Trade and The World's Most Misunderstood Accounting Identity: Y=C+I+G+X-M (Update)

(Note:  This is an update of this post based on a new set of economically illiterate people in the White House).

Repeat after me:  Y=C+I+G+X-M is an accounting rule.  It does not explain anything about the economy.  It is as useful to telling us anything interesting about the economy as the equation biomass=plants+animals+bacteria tells us anything about the ecosystem.

Apparently our new commerce secretary is totally ignorant of this fact:

[New Commerce Secretary Wilbur Ross] has a simple but misguided view of global trade. He believes that good trade policy yields a national trade surplus, while bad deals produce trade deficits—as if every country in the world could run a trade surplus. In an August letter to this newspaper, Mr. Ross wrote, “It’s Econ 101 that GDP equals the sum of domestic economic activity plus ‘net exports,’ i.e., exports minus imports. Therefore, when we run massive and chronic trade deficits, it weakens our economy.”

Who taught him that? Imports are subtracted in GDP calculations to avoid overstating domestic production, not because they make us poorer. Many domestic products wouldn’t exist without foreign components.

Here is his faulty logic.  The GDP (Y) is calculated by adding Consumer spending + Investment by Business + Government spending + eXports and then subtracting iMports.  Because imports are subtracted in the GDP equation, they look to the layman like they shrink the economy.  How do we grow the economy?  Why, let's reduce that number that is subtracted!  But this is wrong.  Totally wrong.   Anything that reduces imports (e.g. a tariff) will likely reduce C+I+G by the same amount.   The M term is there simply to avoid double counting.  It has no economic meaning in this context whatsoever.  I have tried many times to explain this, but let me see if I can work by analogy.

Let's say we wanted an equation to count the amount of clothing we owned.  To make things simple, let's say we are only concerned with the total of Shirts, Pants, and Underwear.   Most of our clothes are in the closet, so we say our clothes are equal to the S+P+U we count in our closet.  But wait, we may have Loaned clothes to other people.  Those are not in our closet but should count in our total of our owned clothing.  So now clothes = S+P+U+L.  But we may also have Borrowed clothes.  Some of those clothes we counted in the closet may be Borrowed and thus not actually ours, so we need to back these out.  Our final equation is clothes owned = S+P+U+L-B.  Look familiar?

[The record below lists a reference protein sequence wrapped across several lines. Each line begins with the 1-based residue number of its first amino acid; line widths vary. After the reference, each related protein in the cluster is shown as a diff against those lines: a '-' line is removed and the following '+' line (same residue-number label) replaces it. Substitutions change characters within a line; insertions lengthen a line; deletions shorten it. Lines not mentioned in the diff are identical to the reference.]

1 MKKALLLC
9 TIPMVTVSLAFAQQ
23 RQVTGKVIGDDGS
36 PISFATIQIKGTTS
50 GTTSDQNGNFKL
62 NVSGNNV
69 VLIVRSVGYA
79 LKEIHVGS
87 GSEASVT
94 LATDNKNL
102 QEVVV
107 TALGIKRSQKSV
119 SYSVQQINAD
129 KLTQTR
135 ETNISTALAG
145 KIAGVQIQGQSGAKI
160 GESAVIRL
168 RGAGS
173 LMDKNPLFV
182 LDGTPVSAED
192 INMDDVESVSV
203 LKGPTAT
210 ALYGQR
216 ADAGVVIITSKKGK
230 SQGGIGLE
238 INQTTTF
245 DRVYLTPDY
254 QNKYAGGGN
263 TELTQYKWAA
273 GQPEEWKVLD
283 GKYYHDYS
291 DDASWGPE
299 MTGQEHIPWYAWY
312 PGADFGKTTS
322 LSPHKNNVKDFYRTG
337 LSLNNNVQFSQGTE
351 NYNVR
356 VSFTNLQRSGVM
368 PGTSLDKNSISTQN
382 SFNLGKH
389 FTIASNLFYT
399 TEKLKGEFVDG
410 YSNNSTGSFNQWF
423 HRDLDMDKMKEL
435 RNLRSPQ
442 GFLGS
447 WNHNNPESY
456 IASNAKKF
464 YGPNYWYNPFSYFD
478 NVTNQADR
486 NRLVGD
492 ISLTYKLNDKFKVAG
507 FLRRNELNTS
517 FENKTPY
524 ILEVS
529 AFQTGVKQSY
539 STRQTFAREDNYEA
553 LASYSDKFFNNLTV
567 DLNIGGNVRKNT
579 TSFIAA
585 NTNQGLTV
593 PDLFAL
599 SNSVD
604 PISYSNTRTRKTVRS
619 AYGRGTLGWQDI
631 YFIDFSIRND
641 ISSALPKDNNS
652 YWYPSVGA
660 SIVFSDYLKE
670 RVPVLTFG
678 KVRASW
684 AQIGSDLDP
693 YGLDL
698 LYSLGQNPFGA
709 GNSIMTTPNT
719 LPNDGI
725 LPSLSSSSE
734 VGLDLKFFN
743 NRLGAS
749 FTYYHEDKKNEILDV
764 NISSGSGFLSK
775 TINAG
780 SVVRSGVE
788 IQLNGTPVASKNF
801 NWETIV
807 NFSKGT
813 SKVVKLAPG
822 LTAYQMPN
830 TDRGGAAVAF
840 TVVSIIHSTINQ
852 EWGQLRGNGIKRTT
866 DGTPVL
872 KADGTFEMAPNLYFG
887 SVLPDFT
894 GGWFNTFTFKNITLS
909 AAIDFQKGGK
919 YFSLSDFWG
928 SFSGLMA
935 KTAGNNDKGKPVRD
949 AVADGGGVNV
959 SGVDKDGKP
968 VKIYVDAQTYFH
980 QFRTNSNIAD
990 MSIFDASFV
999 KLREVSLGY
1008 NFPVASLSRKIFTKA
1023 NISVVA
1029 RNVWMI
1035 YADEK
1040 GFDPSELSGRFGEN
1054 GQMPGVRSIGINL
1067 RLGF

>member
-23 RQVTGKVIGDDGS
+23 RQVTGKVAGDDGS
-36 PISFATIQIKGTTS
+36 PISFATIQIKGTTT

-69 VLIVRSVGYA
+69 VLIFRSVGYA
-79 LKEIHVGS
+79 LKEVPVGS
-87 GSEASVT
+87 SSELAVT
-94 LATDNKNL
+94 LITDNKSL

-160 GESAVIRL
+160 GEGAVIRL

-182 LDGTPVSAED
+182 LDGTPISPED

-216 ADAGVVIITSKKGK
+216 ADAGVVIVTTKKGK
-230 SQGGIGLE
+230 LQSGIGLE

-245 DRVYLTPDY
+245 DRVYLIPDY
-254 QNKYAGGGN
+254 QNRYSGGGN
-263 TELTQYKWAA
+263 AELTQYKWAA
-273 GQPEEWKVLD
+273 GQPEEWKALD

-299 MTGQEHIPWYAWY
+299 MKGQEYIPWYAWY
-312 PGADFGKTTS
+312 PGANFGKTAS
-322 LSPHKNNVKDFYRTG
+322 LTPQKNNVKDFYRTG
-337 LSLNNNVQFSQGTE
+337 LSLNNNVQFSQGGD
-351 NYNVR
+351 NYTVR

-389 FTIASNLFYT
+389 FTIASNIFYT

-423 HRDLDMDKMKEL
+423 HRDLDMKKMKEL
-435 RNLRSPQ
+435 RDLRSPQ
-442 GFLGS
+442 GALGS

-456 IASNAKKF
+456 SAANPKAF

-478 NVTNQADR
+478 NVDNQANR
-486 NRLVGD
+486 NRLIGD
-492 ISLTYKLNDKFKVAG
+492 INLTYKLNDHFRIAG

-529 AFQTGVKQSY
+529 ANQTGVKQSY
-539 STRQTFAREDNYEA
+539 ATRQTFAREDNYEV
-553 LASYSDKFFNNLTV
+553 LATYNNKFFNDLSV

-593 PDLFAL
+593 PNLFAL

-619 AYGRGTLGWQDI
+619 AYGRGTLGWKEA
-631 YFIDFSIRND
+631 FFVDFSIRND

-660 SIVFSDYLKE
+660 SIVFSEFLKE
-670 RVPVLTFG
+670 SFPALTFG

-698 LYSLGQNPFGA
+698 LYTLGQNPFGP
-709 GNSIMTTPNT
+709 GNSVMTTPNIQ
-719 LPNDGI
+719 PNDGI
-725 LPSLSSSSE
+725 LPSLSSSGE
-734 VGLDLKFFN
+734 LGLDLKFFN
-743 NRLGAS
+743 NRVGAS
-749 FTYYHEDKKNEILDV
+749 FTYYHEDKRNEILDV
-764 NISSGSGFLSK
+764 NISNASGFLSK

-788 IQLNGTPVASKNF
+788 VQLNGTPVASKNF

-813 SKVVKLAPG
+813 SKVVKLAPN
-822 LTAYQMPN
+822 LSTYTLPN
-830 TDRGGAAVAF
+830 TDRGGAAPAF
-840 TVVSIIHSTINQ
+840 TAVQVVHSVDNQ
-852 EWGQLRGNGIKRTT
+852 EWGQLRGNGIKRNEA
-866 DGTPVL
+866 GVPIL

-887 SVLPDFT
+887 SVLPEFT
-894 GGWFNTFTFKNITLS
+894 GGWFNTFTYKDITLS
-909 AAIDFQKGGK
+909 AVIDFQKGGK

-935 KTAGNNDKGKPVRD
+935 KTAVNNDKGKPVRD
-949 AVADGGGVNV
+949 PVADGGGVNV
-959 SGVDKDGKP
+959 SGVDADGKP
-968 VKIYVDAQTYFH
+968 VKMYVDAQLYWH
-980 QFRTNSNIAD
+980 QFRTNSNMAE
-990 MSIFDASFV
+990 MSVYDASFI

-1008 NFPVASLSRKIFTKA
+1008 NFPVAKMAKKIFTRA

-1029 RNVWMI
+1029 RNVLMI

Let's go further.  Let's say that we want to increase our number of clothes owned.  We want wardrobe growth!  Well, it looks like those borrowed clothes are a "drag" on our wardrobe size.  If we get rid of the borrowed clothes, that negative B term will get smaller and our wardrobe has to get larger, right?

Wrong.  Remember, like the GDP equation, our wardrobe size equation is just an accounting identity.  The negative B term was put in to account for the fact that some of the clothes we counted in S+P+U in the closet were not actually ours.  If we decrease B, say by returning our friend's shirt, the S term will go down by the exact same amount.  Sure, B goes down, but so do the number of shirts we count in the closet.  So focusing on the B term gets us nowhere.

But it is actually worse than that, because focusing on reducing B makes us worse off.  If negative term B rises, our wardrobe is no larger, but we get the use of all of those other pieces of clothing.  Our owned wardrobe may not be any larger but we get access to more choices and clothing possibilities.  When we drive the negative term B down to zero, our wardrobe is no larger and we are worse off with fewer choices.  Similarly, in the the economy, focusing on reducing imports does not grow the economy, it just serves to make us poorer by reducing our buying choices and increasing the cost of consumer goods as well as manufacturing inputs.

I don't want to say that it's impossible for increases in imports to drag the economy.  For example, if oil prices rise, the imports number measured in dollars will likely rise, and the economy could be worse off as we have to give up buying other things to continue to buy the oil we need.  But, absent major price changes, drops in exports more likely just mirror drops in C+I+G.  If consumers are hurting, they spend less on everything, including imported goods.   At the end of the day, none of these numbers (Mr. Keynes, are you listening?) are independent variables.